The DA’s office offered her a two-year sentence in exchange for a guilty plea. Candy, then 23 years old, wouldn’t budge. Despite the fact that juries in conservative Dallas were sentencing people to life for marijuana possession, she wanted her day in court. “All my life there had been people trying to make me look like trash,” she tells me. “They weren’t going to do it to me anymore.” But the trial turned into a circus. The judge himself pulled out a camera to take pictures of what the newspapers called “the shapely defendant.” He then gutted Candy’s defense that she had been framed by the police when he refused to allow any testimony regarding the identity of the police informant. “She may be cute,” growled prosecutor Bill Alexander in his closing argument, “but under the evidence, she’s soiled and dirty.” The jury of one woman and eleven men, a few of whom were probably feeling pressure from their wives, sentenced her to fifteen years in prison. It has been reported that Governor Daniel called the district attorney’s office to question the severity of the sentence, lending credence to the story that the governor had caught her show.
Candy remained free while her lawyers appealed the case. But instead of lying low and acting like a good girl, she went off to dance at the best strip clubs in Los Angeles and at Las Vegas’ El Rancho nightclub, earning up to $2,000 a week. She was reportedly a bridesmaid in one of Sammy Davis, Jr.’s weddings. She acquired a new suitor, Mickey Cohen, then the most infamous mobster in the western United States. Though the relationship didn’t last long, it made her notorious, even in wide-open Las Vegas. Under pressure from law enforcement and a county commissioner, El Rancho fired her, claiming she had a “detrimental effect” on the community’s morals. She was replaced by bland nightclub singer Nelson Eddy, whose big hit was “Shortnin’ Bread.”
When Candy’s case reached the Texas Court of Criminal Appeals, one judge wrote about her conviction, “If that is equal justice under the law, I want no part of it.” But two other judges upheld the jury’s ruling. Captain Gannaway and the forces for decency in Dallas had won. In 1960, surrounded by newsmen and photographers, Candy entered the Goree Prison Farm for Women, outside Huntsville. (As she walked up the stairs into the prison, wearing a black coat with a fur collar and black gloves, she told the assembled crowd, “I always wanted a brick house of my own, and it looks like I am going to have one.”) Reporters chronicled almost everything she did at Goree, from working as a seamstress in the prison garment factory and singing in the prison choir to playing in an all- female band at the prison rodeo and writing a book of poetry, which she later self-published, titled A Gentle Mind … Confused.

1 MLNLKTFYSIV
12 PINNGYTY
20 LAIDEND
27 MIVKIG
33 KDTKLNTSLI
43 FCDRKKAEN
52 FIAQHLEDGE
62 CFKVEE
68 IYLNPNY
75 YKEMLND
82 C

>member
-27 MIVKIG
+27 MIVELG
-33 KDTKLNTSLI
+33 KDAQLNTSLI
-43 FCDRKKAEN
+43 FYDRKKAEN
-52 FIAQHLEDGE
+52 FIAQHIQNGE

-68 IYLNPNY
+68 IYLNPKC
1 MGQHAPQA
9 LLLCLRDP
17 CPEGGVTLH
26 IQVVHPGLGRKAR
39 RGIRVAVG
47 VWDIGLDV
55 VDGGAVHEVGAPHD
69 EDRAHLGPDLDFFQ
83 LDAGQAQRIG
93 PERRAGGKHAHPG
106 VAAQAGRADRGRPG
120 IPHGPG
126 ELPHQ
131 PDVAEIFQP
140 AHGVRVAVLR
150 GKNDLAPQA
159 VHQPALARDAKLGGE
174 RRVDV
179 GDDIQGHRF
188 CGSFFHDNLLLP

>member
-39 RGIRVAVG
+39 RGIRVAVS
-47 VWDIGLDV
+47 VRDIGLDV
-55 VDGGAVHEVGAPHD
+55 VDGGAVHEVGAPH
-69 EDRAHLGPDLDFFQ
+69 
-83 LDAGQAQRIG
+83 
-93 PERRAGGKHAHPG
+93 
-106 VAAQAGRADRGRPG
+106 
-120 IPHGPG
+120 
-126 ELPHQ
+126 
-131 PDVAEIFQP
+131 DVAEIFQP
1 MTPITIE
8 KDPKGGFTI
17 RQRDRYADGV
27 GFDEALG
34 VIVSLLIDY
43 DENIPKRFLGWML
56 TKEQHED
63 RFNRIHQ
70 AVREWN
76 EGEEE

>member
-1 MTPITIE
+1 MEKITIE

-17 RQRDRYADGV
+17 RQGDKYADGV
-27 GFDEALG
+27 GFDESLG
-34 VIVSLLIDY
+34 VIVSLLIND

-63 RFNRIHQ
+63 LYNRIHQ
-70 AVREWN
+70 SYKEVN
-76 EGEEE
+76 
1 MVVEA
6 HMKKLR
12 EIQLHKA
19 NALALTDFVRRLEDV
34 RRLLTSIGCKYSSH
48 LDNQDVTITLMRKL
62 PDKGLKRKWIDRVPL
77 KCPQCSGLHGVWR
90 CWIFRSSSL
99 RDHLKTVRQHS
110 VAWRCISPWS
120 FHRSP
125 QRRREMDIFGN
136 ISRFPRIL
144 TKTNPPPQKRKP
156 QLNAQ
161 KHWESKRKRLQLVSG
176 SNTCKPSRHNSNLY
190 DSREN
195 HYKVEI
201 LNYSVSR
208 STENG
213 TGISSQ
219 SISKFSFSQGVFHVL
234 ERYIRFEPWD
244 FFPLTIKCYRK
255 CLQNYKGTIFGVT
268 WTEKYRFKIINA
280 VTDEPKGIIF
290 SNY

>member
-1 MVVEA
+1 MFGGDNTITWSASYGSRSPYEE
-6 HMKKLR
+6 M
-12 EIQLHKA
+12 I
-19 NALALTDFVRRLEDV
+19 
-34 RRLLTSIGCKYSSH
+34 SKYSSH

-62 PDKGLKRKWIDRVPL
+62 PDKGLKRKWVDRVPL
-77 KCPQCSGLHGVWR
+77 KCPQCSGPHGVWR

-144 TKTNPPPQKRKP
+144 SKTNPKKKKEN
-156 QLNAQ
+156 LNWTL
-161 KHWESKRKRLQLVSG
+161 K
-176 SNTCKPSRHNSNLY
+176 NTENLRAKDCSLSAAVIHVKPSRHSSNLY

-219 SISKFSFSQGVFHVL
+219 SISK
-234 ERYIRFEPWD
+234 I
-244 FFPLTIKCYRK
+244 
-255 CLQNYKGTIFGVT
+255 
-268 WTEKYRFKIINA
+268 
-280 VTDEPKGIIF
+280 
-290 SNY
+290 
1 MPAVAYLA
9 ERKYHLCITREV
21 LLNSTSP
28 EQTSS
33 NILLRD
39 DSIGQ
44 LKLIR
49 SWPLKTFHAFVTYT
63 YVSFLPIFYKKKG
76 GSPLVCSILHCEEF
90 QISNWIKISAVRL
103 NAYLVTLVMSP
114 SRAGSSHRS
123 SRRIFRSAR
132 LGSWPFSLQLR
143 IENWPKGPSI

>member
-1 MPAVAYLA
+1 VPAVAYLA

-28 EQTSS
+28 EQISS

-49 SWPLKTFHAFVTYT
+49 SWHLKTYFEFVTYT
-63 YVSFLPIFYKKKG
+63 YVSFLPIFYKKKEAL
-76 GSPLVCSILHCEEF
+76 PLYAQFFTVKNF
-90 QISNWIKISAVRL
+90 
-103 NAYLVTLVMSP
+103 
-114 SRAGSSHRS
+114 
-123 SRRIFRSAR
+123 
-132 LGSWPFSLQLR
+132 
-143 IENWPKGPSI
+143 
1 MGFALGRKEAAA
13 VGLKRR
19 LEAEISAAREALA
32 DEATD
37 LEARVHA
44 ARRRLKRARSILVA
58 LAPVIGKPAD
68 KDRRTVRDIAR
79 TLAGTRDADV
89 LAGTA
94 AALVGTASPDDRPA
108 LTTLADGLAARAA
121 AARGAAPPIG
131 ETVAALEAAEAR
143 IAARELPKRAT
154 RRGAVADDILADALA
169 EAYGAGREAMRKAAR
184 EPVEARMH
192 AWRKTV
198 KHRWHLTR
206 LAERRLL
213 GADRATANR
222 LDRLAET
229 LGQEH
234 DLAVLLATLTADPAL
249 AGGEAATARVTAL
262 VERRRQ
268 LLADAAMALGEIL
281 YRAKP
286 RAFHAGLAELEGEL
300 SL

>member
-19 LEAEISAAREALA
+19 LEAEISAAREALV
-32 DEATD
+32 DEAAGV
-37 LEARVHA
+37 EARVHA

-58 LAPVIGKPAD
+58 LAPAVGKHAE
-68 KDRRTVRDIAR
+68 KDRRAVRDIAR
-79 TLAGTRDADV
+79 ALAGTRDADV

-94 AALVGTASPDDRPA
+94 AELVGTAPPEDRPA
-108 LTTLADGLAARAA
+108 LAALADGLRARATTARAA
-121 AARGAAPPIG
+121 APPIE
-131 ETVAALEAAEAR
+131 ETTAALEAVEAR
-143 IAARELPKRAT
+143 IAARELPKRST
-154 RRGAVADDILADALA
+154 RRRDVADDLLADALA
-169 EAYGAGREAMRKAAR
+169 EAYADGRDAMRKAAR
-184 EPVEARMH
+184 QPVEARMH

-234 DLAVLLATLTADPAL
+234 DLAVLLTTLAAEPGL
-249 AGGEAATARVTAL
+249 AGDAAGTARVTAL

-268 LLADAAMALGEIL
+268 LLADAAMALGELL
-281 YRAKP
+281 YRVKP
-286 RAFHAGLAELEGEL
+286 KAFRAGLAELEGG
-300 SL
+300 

She was paroled after serving three years and 91 days, under the stipulation that she live within 36 miles of Edna and never again work as a stripper or at any establishment that served alcohol. Yet she could not manage to stay out of the headlines. Two months before the Kennedy assassination, she was visited by one of her nightclub friends, Jack Ruby, who owned Dallas’ Carousel Club. After Ruby shot Lee Harvey Oswald, federal agents descended on Candy to find out what she knew. (To this day, she insists that she knows nothing about Ruby’s involvement in any conspiracy.) In 1969, a year after receiving a pardon from Governor John Connally, she was arrested again for marijuana possession, this time in the Central Texas town of Brownwood, where she had moved to be near a close female friend. But to the dismay of the Brownwood district attorney, who had apparently wanted to rid his town of what he perceived as an undesirable influence, a judge threw out the case, ruling that the police had improperly entered her house at two-thirty in the morning to look for marijuana.
In 1975, in her early forties and short on money, Candy accepted $5,000 to pose nude for Oui magazine—at the time it was shocking for a men’s magazine to do a nude layout of a woman who was past thirty. The next year she allowed Cartwright to visit her for his Texas Monthly story. She made brief appearances here and there, and there was talk that Farrah Fawcett wanted to make a movie about her life, but nothing came of it, and by the early eighties she was practically forgotten. After a flood ruined her Brownwood house, she quietly moved back to South Texas to live out the rest of her life. On occasion men would do a double take when they saw her somewhere, but she never stopped to chat. “I’ve been married and divorced four times,” she snaps when I ask if she ever wants to fall in love again. “After what I’ve been through, I’m not exactly someone who believes that a man can make a woman happy.”
RIP Juanita Dale Slusher (July 6, 1935 – December 30, 2006)